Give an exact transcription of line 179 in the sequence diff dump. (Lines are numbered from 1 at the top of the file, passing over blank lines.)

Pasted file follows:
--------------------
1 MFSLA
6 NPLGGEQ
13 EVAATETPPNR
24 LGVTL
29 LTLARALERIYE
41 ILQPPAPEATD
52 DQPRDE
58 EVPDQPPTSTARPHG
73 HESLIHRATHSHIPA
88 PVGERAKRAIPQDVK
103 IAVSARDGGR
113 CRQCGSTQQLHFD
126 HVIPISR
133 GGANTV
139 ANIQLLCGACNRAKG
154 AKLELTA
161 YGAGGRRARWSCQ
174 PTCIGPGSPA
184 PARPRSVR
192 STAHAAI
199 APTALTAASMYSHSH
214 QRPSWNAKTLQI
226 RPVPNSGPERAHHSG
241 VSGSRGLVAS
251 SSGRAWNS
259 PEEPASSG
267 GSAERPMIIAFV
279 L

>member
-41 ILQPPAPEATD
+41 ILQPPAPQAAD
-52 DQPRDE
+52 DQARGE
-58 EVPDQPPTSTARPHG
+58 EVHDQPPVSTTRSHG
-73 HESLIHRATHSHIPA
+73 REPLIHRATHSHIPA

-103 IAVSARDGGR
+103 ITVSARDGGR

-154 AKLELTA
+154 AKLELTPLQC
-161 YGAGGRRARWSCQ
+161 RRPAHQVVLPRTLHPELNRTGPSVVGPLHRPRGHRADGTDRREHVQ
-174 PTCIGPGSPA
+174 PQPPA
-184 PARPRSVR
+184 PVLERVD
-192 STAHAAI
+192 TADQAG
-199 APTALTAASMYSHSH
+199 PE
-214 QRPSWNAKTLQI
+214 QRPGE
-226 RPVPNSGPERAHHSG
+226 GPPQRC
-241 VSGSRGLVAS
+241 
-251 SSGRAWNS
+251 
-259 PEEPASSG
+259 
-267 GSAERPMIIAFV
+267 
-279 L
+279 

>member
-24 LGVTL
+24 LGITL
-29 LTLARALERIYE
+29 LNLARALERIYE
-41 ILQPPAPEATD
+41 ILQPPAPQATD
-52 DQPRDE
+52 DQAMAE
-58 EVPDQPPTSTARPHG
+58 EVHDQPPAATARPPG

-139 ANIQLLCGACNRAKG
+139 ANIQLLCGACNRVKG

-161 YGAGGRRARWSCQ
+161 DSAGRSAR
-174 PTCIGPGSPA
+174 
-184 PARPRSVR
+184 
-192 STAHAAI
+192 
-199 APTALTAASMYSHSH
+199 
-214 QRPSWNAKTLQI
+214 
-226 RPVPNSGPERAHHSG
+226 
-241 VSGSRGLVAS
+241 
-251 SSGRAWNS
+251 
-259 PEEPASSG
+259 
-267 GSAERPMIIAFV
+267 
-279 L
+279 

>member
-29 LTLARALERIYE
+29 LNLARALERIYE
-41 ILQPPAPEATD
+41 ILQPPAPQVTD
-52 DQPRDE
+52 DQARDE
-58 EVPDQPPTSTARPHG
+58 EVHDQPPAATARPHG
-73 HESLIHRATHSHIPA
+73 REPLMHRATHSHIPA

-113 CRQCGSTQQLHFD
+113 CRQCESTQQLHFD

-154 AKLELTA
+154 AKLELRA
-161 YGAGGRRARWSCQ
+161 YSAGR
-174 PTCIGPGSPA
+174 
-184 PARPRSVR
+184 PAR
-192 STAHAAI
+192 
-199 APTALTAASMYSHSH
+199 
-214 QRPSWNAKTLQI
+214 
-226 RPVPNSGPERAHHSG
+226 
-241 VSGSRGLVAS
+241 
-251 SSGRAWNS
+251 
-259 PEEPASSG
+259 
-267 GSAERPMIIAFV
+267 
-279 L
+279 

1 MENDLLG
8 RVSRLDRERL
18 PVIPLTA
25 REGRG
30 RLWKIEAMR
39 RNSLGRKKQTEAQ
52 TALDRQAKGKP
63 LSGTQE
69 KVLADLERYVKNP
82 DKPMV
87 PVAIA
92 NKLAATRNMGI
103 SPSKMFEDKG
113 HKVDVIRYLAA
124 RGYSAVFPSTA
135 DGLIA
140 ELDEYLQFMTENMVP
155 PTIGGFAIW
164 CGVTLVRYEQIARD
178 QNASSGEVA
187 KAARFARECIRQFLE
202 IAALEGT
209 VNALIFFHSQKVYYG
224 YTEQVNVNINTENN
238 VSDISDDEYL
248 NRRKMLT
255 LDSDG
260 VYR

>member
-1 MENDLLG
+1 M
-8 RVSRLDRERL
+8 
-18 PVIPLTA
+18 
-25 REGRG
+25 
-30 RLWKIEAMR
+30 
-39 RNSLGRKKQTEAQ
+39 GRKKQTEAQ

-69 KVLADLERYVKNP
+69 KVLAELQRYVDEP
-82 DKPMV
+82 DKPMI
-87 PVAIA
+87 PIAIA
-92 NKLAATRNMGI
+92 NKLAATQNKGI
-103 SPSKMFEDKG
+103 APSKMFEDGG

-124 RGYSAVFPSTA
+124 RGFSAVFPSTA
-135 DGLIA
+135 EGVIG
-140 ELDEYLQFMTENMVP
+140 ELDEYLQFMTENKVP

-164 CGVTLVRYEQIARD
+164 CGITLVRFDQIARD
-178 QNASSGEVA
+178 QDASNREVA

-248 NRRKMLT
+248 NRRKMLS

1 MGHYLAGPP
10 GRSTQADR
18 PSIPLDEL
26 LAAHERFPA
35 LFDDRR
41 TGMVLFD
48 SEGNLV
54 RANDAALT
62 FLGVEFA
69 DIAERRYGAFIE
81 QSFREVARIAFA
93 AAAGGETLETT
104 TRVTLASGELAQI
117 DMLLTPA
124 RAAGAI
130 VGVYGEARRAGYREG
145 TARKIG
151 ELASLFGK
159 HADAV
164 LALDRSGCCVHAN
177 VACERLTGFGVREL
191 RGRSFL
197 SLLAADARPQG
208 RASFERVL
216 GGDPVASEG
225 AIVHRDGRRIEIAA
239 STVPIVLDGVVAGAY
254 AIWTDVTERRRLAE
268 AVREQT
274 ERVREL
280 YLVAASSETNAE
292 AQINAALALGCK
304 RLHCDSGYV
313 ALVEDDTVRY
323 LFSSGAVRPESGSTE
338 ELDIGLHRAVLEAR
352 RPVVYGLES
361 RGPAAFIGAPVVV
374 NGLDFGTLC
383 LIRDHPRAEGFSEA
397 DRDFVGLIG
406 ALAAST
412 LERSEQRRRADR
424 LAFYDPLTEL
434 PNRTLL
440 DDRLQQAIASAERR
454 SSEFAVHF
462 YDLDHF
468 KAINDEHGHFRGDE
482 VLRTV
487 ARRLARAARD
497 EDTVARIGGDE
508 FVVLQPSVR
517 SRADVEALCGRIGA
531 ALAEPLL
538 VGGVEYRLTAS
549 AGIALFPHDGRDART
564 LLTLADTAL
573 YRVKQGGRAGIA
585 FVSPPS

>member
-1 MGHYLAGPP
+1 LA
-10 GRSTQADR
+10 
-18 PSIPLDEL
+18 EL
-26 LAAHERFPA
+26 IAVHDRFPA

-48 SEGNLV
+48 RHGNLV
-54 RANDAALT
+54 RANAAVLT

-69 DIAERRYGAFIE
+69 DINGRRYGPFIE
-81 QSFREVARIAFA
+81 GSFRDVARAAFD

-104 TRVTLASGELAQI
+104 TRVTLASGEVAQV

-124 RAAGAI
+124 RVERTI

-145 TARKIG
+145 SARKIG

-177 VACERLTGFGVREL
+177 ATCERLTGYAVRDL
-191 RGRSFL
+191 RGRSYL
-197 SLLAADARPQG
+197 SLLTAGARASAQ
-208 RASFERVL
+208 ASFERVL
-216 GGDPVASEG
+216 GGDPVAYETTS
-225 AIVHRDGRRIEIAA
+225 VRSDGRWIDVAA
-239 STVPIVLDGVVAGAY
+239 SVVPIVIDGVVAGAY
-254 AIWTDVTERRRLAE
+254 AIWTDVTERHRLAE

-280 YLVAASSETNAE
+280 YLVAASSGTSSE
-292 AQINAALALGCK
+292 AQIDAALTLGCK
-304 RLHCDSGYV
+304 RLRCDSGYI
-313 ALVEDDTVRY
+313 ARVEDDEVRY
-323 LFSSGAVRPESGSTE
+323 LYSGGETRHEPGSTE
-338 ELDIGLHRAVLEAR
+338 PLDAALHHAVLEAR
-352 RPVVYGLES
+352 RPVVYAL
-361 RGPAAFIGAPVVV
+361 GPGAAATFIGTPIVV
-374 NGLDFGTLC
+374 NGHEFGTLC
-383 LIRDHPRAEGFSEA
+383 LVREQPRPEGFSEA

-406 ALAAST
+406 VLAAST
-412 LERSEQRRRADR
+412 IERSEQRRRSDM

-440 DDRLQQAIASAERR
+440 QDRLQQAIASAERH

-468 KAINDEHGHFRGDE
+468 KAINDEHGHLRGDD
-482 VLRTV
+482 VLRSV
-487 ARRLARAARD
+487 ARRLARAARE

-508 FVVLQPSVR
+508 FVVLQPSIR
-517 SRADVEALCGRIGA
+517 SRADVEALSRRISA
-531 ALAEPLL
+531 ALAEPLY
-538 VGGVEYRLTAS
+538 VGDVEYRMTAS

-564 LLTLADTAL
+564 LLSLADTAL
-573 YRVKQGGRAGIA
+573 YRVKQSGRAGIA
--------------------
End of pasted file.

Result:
-30 RLWKIEAMR